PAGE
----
Sneak peek of The Scarlet Thread!

So the next Gaslamp Gothic book is almost out; I sure have missed this series. We all went a little crazy in lockdown; I ended up writing a trilogy of sci-fi westerns (who’d have thunk it?), but I’m back on track now, Harry & John fans! There will be another coming out on Christmas called The Beast of Loch Ness. If you haven’t delved into the collection at all, not to worry. They don’t have to be read in order. But the previous book, Dead Ringer, is free right now, so feel to grab that one, too.

Anyway, here’s the first chapter of The Scarlet Thread, enjoy! 

It was the perfect night for a vampire hunt.

A gibbous moon hung over Greenwood Cemetery, wreathed in racing clouds that made the shadows seem to writhe in a macabre dance. The skeletal branches of the elms rattled in a chill December wind. Standing before a mausoleum capped with a hideous gargoyle, I could not deny the thrill of dread that permeated my bones.

There was only one problem.

“You do know that vampires aren’t real?” I said.

John Weston was busy rooting around in a canvas bag. “Eh, Harry?” he muttered distractedly, a lock of light brown hair flopping across his eyes.

“Mr. Kaylock said so.”

“Did he?”

“Yes.” I tucked my hands into the pockets of my red wool coat. “What are you after in there?”

I heard metallic clanking inside the bag. 

“Just making sure . . . ah!” He produced a crowbar. “There she is.”

The wind moaned, sending dead leaves swirling across the deserted graveyard.

“So in light of the fact that vampires are a myth, would you remind me why I’m not at home in bed right now?”

John flashed his dimples. “Because you can’t resist my company?”

I studied his wide, expressive mouth and intelligent brown eyes. Weston was tall. I had to stand on my toes to kiss him. “That’s entirely true.”

Our friendship of many years had finally blossomed to romance, though neither of us had spoken of marriage yet. John was finishing his third year of medical school at Columbia College. I was serving out the fourth month of my suspension from the Society for Psychical Research. But we were both young—I was twenty, John twenty-one—and there would be plenty of time to plan our future together. 

“I think you just wanted to lure me to a deserted spot,” I said, once I’d caught my breath. “For nefarious purposes.”

John’s gaze held mine. “You’ve no idea,” he said. Then he picked up the lantern, raising it high to illuminate the name engraved on the tomb. “But I have it from my sources in Eastern Europe that Count Enache Vacarescu is indeed one of the Undead, Harry.”

John corresponded with monster hunters around the world. No rumor was too outlandish to attract his interest. I had seen enough strange things myself at this point that I ruled out nothing, but I did recall Mr. Kaylock—my immediate superior at the S.P.R. and an authority on all things supernatural—saying vampires were a fiction devised by the authors of gothic horror novels. The most likely creature to lurk about a graveyard in the middle of the night was a ghoul, a rather low order of bloodsucker that abhorred iron.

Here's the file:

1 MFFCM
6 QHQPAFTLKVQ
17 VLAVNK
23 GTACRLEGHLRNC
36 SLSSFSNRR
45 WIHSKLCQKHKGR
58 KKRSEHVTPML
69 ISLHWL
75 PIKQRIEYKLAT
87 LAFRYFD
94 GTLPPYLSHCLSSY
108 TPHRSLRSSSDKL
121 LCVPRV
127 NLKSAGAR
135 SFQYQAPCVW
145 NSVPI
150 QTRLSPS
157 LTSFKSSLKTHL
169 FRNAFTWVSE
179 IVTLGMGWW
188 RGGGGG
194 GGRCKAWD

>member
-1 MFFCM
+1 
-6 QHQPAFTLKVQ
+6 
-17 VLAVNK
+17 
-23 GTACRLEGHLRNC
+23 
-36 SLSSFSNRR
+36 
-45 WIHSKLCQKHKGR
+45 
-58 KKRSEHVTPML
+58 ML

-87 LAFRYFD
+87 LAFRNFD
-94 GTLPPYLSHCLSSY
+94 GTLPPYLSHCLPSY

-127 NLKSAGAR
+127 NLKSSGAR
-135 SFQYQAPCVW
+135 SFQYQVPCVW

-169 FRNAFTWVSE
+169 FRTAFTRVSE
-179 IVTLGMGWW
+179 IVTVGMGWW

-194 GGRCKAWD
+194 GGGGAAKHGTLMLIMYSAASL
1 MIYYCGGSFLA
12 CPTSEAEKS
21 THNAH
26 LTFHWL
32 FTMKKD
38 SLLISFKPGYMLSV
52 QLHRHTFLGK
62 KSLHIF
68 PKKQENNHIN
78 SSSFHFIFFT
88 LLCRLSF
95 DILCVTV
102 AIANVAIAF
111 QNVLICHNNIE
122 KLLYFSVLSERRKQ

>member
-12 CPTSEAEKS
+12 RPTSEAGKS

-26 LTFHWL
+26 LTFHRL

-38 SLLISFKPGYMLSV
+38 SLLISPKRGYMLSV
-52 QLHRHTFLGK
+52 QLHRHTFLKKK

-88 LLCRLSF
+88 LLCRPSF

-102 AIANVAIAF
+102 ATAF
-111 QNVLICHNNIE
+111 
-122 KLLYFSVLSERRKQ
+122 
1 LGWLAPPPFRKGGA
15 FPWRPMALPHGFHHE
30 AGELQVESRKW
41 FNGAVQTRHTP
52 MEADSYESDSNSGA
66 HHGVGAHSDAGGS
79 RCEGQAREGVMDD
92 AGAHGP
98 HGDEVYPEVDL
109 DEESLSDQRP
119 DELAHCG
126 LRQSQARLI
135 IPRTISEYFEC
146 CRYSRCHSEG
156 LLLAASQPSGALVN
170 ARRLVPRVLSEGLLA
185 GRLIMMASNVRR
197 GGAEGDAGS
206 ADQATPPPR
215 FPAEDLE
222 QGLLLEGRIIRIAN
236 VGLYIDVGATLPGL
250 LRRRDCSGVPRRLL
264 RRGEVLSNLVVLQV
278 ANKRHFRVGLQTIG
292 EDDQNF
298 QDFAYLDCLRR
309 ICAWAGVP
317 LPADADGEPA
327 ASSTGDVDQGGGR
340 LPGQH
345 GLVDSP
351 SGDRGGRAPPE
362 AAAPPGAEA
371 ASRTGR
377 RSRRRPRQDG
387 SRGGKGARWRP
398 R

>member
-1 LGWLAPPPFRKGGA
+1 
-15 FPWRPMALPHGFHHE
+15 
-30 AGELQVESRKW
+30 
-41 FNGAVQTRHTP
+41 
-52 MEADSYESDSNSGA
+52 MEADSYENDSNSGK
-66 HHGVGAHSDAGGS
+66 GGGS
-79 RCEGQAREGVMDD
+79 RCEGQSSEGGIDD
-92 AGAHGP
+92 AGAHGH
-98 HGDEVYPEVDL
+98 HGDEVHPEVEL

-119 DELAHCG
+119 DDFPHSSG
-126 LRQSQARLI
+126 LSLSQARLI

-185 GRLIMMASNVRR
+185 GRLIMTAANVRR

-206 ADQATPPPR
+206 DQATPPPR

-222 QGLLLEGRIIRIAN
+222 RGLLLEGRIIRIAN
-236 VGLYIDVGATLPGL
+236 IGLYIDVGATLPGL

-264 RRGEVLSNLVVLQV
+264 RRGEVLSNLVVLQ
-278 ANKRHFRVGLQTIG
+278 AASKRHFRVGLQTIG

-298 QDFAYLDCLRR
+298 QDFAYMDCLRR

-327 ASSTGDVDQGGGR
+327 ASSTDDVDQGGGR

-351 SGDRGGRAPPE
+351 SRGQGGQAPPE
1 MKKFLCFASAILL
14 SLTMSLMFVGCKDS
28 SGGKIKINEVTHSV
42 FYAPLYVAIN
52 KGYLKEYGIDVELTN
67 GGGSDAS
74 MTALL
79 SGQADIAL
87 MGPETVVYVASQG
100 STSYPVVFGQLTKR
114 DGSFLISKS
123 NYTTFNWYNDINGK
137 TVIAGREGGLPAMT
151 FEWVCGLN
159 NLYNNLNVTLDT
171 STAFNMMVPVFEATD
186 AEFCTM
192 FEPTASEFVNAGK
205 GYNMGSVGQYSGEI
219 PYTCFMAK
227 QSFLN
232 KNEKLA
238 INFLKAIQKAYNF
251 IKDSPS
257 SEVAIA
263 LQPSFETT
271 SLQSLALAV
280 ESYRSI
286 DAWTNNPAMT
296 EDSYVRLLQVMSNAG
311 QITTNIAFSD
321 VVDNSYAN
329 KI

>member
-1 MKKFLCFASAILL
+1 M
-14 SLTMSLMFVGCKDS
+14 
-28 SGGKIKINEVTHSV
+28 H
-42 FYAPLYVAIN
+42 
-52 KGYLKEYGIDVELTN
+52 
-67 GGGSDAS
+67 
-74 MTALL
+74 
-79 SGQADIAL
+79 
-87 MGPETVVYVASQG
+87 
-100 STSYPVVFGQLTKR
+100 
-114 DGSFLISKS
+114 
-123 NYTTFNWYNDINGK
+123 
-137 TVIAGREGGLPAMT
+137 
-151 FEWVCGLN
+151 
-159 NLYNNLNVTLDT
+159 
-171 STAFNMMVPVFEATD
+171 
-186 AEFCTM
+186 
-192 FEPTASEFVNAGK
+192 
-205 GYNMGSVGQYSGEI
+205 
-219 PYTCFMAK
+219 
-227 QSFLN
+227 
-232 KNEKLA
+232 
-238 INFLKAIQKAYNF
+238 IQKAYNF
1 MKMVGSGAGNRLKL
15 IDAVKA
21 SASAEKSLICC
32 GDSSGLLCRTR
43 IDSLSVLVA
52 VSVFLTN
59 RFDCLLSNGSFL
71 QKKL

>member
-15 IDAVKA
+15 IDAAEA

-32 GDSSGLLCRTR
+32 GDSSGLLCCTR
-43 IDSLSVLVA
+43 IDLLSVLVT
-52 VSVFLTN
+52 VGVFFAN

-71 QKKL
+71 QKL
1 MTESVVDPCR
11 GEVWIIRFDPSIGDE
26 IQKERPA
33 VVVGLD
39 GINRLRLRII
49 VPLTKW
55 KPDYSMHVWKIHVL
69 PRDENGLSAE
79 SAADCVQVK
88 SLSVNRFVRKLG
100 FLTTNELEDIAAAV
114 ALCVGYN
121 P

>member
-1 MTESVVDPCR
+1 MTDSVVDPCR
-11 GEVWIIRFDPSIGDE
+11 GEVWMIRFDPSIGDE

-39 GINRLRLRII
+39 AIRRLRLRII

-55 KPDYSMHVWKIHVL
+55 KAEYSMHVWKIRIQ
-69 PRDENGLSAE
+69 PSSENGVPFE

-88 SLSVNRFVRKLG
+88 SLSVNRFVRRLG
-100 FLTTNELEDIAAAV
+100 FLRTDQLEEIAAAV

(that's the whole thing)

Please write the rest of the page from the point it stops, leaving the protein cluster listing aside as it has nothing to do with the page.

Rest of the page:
“The count’s a nasty one,” John continued. “He lived in some remote castle in the Carpathians. Preyed on his poor vassals for years. They finally decided to take matters into their own hands, but he must have gotten wind the mob was coming. He slipped the net and shipped himself to America. Just arrived in New York Harbor last week.”

The marble mausoleum did appear to be new. It gleamed ghostly white in the moonlight. 

“And what did your sources say would kill it?” I wondered.

“Iron stake through the heart.”

“So it is a ghoul.”

“No,” he said patiently. “It’s a vampire.”

“What’s the difference?”

“Hypnotic powers. Superhuman strength.” He tapped one temple. “Cunning, Harry. Vacarescu is old. Very old.”

I grunted. “If you say so.”

I produced my lock picks and started working on the entrance. With no referrals from the S.P.R., I’d been reduced to penny-ante investigations of mysterious cold spots—i.e. drafty flats—and one memorable case in which an elderly woman was convinced that her deceased cocker spaniel had come back to eat a leftover kidney pie (the culprit turned out to be her husband). I was bored witless, so when John dangled a jaunt to Greenwood Cemetery in Brooklyn, I’d jumped at the chance to escape the house.

“Has the count attacked anyone?” I asked, fiddling with the lock.

“Not yet. But they rise on the ninth day after reinterment.”

“Which is tonight, I suppose?” I stood back as the tumblers clicked.


John pushed the bronze double-leaf door. It swung back with a theatrical groan.

I glanced at his bag. “What else do you have in there?”

“Oh, some odds and ends,” he replied cagily, lifting the lantern.

We stepped inside the mausoleum. It was very cold. By which I mean a solid twenty degrees colder than the air outside. The wavering light illuminated a stone bier in the center of the chamber. I glimpsed words engraved in a foreign tongue.

“Right,” John said briskly. “Let’s just open that up.”

Looking back, it was at this precise moment I felt a pang of genuine misgiving. A quiet voice warning that perhaps we should just turn around, close the door, and be on our merry way. But John was already going at the lid with his crowbar. I knew he wouldn’t be deterred.

And vampires weren’t real, were they?

I silenced the rational part of my brain—sad, how easily that came now—and joined him at the bier. John had the shoulders of a heavyweight boxer. Within moments I heard the grinding scrape of stone as the lid shifted a few inches. The noise was horribly loud in the small chamber.

I raised the lantern. We peered into the crack. I saw a suggestion of dark, heavy cloth. An arm?

“Shouldn’t you get the stake ready?” I asked.

“Good point. Let me just double check something . . . .”

John bent to rummage through his vampire-hunting bag. My gaze remained fixed on the dark crevice. Ghouls were akin to animated corpses. But there was no odor of decay. 


“In a jiff, Harry,” he muttered.

I heard the rustle of pages turning. Against my will, I glanced over. 

“Did you steal that from Connor?” I asked in disbelief.